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Now that all the paintings that can be moved have been taken out of the Picture Gallery we have had to find somewhere to put them all! You would think in a Mansion as big as this storage would not be a problem; unfortunately it still is! We can’t just put paintings anywhere, in basements and attics, we need to make sure the conditions are right so they are not in danger of any damage.

Some have gone into storage in one of our controlled stores in the Mansion and a few have been put to store in some of the space upstairs.

Our very full Picture Store. The Temperature, Humidity and light levels are monitered in this room to protect the objects stored inside.

Our very full Picture Store. The temperature, humidity and light levels are monitored in this room to protect the objects stored inside.

Just as importantly we want to make sure that these paintings are still able to be seen by people who visit the Mansion, even whilst the Picture Gallery roof is being conserved. Because of this, some of the paintings have been hung in one of the rooms on the first floor of the Mansion, previously exhibition space. The team has spent the last week hanging the paintings on the walls, being very careful to make sure they are all secure of course!

The tools for the job.

The tools for the job.

Paintings hung on the first floor.

Paintings hung on the first floor.

One of the most interesting things about this re homing of some of the Mansion’s collection has been the reaction of everyone who has been up to see them. Even staff who have worked in the Mansion for years and years, have walked into the room, looked at the paintings and said “I’m sure I’ve never seen that one before!”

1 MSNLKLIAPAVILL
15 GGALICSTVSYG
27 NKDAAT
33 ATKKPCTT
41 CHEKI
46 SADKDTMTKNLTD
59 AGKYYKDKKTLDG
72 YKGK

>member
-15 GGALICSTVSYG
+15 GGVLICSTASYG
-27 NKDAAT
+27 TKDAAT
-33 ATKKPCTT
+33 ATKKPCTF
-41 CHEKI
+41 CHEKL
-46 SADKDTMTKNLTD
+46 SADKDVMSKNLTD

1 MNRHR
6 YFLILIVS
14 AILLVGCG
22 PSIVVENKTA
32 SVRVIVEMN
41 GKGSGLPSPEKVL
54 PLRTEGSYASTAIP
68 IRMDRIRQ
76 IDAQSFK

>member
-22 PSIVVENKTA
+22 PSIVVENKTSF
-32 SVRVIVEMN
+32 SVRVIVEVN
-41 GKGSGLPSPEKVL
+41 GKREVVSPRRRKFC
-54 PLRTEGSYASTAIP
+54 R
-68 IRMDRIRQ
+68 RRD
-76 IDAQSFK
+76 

Two paintings in thier new posistions

Two paintings in their new positions

One of the highlights for the team has been seeing up close Christ expelling the Money Changers from the Temple painted by Salvator Rosa c.1660. This painting is believed to be one of the collection brought to the Mansion by William 3rd Lord Berwick after he inherited the house from his brother Thomas. Most of the paintings bought by Thomas 2nd Lord Berwick were sold in 1827 when he went bankrupt but interestingly his younger brother William seemed to have bought some of them back, although not the flashy ones. For years this painting has been hung high above the organ at one end of the Picture Gallery and so been difficult to see properly. Here on the wall of the first floor you can really see the detail and expression in the painting.


It is amazing how moving the paintings has made us all look at these objects we see everyday with a fresh pair of eyes.

We open again for visitors on March 2nd so come and visit and take this unique opportunity to see our paintings for yourself, up close and from a new perspective.